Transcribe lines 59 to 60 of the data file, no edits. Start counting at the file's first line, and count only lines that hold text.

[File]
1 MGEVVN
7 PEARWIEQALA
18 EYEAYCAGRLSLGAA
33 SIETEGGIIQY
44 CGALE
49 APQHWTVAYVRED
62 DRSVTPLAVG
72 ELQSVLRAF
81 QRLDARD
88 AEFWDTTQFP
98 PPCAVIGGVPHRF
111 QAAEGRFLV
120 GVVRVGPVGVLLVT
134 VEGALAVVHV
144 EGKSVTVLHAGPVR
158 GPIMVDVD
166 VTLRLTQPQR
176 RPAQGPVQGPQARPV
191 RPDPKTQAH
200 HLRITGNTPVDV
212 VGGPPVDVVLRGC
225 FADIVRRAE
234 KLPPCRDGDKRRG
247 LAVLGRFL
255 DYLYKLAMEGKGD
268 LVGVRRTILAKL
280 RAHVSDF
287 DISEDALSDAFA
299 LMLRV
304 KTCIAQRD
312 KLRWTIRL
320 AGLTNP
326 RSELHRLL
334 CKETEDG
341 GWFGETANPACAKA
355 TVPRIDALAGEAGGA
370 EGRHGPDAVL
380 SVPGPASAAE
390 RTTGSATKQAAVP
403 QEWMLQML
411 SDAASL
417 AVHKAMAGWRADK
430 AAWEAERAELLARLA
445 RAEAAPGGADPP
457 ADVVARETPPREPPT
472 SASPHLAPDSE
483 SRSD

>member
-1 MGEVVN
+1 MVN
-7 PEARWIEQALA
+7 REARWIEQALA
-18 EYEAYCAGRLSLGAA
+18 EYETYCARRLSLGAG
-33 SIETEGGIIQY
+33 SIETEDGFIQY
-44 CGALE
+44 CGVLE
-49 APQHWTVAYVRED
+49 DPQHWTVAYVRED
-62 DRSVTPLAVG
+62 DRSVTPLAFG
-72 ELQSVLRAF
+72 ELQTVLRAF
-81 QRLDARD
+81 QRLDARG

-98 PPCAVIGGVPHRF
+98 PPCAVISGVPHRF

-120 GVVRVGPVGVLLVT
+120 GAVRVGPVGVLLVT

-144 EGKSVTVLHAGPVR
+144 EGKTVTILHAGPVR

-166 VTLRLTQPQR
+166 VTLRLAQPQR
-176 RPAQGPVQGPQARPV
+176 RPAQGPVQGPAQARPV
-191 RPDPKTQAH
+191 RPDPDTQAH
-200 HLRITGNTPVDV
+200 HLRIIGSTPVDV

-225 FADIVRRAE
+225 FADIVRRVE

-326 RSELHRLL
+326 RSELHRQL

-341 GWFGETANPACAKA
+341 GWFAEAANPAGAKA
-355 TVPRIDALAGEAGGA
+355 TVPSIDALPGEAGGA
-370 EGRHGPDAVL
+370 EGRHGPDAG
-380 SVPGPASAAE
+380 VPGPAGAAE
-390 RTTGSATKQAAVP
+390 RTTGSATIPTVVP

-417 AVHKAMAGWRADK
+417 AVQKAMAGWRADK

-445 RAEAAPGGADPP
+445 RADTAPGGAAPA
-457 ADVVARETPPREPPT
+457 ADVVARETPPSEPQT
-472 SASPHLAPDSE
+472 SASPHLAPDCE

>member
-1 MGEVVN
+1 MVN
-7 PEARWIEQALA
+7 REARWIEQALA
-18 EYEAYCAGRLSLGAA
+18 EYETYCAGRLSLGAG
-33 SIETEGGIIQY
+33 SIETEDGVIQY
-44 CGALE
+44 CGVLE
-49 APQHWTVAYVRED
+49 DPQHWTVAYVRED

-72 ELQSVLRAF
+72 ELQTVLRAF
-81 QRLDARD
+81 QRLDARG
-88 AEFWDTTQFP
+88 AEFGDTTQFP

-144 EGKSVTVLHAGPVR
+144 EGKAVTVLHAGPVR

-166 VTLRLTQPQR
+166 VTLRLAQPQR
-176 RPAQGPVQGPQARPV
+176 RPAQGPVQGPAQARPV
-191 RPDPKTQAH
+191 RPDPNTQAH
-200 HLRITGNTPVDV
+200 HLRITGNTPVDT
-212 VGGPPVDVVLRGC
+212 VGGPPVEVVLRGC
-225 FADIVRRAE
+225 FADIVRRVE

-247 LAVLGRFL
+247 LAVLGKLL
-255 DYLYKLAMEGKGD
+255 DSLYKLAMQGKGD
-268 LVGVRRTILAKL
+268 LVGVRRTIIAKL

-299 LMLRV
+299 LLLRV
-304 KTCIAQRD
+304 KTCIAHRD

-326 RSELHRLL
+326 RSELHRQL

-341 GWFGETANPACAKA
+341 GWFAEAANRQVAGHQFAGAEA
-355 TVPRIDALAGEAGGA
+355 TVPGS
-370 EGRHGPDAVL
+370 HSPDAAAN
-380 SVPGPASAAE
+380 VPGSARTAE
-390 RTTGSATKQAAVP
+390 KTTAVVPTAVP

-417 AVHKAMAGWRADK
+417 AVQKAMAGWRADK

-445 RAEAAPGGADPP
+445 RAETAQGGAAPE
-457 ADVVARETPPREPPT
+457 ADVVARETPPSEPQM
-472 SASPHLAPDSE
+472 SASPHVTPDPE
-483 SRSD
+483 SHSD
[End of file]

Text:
-49 APQHWTVAYVRED
+49 DPQHWTVAYVRED